As expected, people noticed the urge to move their wrist slightly before they did move it. But something odd was also showing up. The electrodes were picking up brain activity before people even felt the conscious urge to move. In fact, nearly half a second before, which is no snippet in brain time.

Libet used this brain signal, the so-called “readiness potential”, to suggest something that strikes at the very heart of humanism and the enlightenment tradition; wrist movements were being initiated unconsciously. The conscious urge was just an “epiphenomenon”, an after the fact rationalisation that sprung up automatically to explain something we’re loathe to accept; we might not be the authors of our own actions.

While Libet’s findings have generated great controversy they were just common sense to many neuroscientists, few of whom accept the “dualist” idea of consciousness set out by French philosopher Rene Descartes nearly four centuries ago. Descartes proposed a conscious “self” that dispatches orders to a willing brain whose activity then brings about actions. His
“dualism” refers to the distinction between the spectral “self” and the physical brain.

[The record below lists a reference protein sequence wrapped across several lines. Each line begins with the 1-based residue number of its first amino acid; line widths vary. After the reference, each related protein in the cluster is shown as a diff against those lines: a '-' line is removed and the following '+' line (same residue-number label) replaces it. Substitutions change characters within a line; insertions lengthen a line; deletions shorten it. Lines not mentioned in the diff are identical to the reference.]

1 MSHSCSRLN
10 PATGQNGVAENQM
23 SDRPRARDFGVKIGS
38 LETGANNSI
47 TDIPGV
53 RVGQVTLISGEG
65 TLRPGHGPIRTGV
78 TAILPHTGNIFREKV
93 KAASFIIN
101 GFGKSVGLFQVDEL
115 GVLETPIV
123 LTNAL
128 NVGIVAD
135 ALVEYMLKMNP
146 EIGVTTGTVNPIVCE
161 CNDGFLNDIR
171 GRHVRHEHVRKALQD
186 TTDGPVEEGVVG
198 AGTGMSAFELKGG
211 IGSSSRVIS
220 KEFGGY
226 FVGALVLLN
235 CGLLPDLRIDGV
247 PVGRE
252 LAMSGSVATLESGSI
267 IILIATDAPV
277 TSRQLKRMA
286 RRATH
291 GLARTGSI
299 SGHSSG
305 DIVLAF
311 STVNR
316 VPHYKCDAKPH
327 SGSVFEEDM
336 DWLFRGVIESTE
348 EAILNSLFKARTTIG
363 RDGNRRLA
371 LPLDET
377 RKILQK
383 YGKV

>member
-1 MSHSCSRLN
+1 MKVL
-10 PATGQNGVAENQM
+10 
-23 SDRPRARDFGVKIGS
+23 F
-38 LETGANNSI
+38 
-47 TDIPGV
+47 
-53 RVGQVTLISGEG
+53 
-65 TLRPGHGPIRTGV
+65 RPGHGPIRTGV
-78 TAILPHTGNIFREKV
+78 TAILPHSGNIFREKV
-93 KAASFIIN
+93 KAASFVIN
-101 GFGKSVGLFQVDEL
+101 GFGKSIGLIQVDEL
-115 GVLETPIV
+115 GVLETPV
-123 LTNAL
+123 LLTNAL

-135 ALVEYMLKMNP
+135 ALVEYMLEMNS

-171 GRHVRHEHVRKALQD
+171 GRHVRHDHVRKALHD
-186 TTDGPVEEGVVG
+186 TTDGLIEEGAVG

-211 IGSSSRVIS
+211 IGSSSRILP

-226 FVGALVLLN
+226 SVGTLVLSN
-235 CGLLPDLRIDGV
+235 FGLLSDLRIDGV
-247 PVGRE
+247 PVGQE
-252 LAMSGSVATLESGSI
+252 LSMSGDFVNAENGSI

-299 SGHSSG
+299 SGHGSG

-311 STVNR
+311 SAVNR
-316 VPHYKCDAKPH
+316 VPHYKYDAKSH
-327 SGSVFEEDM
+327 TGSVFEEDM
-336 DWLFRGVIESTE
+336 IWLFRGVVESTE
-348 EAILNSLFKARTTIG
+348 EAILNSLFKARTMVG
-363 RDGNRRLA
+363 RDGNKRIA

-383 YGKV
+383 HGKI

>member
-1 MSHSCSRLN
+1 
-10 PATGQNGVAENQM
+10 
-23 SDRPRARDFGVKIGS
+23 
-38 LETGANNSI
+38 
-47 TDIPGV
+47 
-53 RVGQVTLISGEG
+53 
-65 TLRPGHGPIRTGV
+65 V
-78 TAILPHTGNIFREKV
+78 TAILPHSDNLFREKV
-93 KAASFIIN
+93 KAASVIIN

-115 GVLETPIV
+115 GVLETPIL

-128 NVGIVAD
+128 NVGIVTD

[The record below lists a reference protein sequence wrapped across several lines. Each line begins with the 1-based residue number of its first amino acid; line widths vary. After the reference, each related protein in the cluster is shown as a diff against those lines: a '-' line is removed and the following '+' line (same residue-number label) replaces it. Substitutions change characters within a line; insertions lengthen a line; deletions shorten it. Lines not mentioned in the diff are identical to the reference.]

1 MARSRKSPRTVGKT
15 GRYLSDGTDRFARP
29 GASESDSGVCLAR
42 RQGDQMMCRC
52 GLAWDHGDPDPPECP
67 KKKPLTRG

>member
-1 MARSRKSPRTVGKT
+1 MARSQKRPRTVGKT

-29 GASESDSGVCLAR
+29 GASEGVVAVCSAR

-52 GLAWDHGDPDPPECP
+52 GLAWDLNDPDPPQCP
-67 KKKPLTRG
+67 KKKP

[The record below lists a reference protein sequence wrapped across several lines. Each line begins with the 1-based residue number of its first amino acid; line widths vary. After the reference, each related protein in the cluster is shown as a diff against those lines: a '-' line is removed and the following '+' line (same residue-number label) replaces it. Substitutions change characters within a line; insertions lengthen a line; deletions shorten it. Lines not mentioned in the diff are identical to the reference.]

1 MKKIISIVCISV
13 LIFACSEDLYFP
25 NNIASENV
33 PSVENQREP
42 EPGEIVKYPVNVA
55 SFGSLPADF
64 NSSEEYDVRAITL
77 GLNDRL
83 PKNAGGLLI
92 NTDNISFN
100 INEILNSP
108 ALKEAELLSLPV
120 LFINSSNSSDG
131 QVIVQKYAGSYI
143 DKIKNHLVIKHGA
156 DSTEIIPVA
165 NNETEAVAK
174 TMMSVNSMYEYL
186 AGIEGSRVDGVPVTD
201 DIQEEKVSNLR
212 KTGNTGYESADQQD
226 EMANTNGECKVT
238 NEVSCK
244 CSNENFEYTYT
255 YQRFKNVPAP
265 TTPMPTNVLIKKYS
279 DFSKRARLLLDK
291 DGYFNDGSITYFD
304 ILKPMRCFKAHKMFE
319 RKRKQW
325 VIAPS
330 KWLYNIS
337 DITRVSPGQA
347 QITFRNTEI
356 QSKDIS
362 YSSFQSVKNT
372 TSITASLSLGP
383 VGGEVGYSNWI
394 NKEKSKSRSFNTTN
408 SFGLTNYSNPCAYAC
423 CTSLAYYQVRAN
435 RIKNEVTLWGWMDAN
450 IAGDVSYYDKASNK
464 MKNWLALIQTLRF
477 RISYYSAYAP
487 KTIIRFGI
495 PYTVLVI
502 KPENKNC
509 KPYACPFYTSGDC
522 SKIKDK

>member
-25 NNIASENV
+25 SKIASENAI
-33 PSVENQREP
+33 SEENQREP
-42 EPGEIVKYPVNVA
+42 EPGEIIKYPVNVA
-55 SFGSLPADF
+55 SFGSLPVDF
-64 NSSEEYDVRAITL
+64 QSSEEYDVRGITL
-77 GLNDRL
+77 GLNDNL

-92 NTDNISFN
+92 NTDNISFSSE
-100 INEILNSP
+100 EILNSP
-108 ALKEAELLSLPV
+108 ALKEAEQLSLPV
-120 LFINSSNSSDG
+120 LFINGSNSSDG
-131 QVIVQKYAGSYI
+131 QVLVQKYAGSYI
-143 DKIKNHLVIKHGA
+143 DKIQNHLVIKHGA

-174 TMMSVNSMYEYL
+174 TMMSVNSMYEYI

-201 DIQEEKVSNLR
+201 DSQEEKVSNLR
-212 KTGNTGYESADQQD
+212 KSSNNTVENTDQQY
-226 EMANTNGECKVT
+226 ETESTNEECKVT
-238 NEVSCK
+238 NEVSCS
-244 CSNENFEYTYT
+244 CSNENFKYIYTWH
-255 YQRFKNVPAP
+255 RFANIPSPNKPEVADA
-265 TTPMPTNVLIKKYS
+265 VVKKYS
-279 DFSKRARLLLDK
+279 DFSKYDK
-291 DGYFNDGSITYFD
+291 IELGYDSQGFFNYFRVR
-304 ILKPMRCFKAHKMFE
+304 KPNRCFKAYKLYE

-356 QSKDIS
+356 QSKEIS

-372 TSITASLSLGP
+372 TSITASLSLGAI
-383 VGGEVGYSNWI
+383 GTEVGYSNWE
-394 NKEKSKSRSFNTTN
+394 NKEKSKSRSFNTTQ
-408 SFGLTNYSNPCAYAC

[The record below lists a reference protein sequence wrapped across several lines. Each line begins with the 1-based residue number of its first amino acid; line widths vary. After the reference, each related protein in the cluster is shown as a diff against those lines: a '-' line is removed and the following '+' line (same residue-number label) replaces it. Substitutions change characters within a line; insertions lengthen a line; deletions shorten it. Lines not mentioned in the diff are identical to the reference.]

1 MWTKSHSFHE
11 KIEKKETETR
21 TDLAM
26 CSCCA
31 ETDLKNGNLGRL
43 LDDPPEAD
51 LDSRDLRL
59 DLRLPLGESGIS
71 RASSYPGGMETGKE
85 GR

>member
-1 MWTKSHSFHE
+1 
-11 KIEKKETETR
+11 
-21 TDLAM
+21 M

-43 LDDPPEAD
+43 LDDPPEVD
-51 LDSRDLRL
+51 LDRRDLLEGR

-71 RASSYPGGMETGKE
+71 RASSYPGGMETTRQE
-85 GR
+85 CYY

But most neuroscientists demur, arguing consciousness must be a product, not a cause of brain activity. For what could consciousness be if it were causing the brain to splutter and spark but, as the British philosopher Gilbert Ryle put it, a “ghost in the machine”? Neuroscientists, evidently, don’t believe in ghosts. Libet’s results made sense because, if the conscious urge is a product of brain activity, then the urge must come after the activity. What role then, if any, do neuroscientists see for human will in the execution of actions?

Patrick Haggard, Professor of Neuroscience at University College London, set out his views in a 2008 article in Nature Reviews Neuroscience. To start, recall that many movements are reflexes. If someone taps your biceps with a tendon hammer your arm will move up automatically but you can also execute the same movement as “an act of will”.

Haggard explains that many actions sit somewhere on the spectrum between reflex and voluntary. You can drive along, manipulating gears, brake and accelerator to obey traffic lights and avoid road hazards, all the while engaged in deep conversation with a passenger. This happens effortlessly and, almost, without conscious intention.

Haggard doesn’t think decision making is necessarily linear, from agent to intention to action. Rather it may be more like a loop from the environment to an unconsciously processing brain to action. This fits with the idea, made prominent by Nobel laureate Daniel Kahneman in his book Thinking Fast and Slow, that we have a “fast” unconscious system that continually extracts data about the world. On this view the “will” might be like an autopilot adjusting course as new information comes quietly to it.